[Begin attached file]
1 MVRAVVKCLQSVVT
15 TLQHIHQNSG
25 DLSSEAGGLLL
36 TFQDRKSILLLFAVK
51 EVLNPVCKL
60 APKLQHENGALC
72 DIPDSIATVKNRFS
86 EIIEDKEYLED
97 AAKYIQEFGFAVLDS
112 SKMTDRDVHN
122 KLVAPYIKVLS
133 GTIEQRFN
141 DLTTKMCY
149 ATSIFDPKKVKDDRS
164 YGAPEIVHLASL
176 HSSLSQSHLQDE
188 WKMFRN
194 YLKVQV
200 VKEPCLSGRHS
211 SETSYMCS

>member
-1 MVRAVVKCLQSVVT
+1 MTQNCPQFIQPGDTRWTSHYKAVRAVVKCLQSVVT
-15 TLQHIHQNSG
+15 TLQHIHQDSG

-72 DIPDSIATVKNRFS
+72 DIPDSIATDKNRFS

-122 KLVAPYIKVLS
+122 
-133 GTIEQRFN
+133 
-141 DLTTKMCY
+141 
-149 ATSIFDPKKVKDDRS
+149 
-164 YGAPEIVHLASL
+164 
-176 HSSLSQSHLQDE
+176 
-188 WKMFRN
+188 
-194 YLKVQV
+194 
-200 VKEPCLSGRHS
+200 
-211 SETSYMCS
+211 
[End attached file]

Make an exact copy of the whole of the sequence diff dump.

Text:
1 MVRAVVKCLQSVVT
15 TLQHIHQNSG
25 DLSSEAGGLLL
36 TFQDRKSILLLFAVK
51 EVLNPVCKL
60 APKLQHENGALC
72 DIPDSIATVKNRFS
86 EIIEDKEYLED
97 AAKYIQEFGFAVLDS
112 SKMTDRDVHN
122 KLVAPYIKVLS
133 GTIEQRFN
141 DLTTKMCY
149 ATSIFDPKKVKDDRS
164 YGAPEIVHLASL
176 HSSLSQSHLQDE
188 WKMFRN
194 YLKVQV
200 VKEPCLSGRHS
211 SETSYMCS

>member
-1 MVRAVVKCLQSVVT
+1 MTQNCPQFIQPGDTRWTSHYKAVRAVVKCLQSVVT
-15 TLQHIHQNSG
+15 TLQHIHQDSG

-72 DIPDSIATVKNRFS
+72 DIPDSIATDKNRFS

-122 KLVAPYIKVLS
+122 
-133 GTIEQRFN
+133 
-141 DLTTKMCY
+141 
-149 ATSIFDPKKVKDDRS
+149 
-164 YGAPEIVHLASL
+164 
-176 HSSLSQSHLQDE
+176 
-188 WKMFRN
+188 
-194 YLKVQV
+194 
-200 VKEPCLSGRHS
+200 
-211 SETSYMCS
+211 